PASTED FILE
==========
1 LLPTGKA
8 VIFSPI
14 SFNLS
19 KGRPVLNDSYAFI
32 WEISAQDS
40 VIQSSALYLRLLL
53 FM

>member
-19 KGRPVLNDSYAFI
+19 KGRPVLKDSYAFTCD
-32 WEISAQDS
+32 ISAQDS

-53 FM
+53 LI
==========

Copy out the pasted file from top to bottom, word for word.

1 LLPTGKA
8 VIFSPI
14 SFNLS
19 KGRPVLNDSYAFI
32 WEISAQDS
40 VIQSSALYLRLLL
53 FM

>member
-19 KGRPVLNDSYAFI
+19 KGRPVLKDSYAFTCD
-32 WEISAQDS
+32 ISAQDS

-53 FM
+53 LI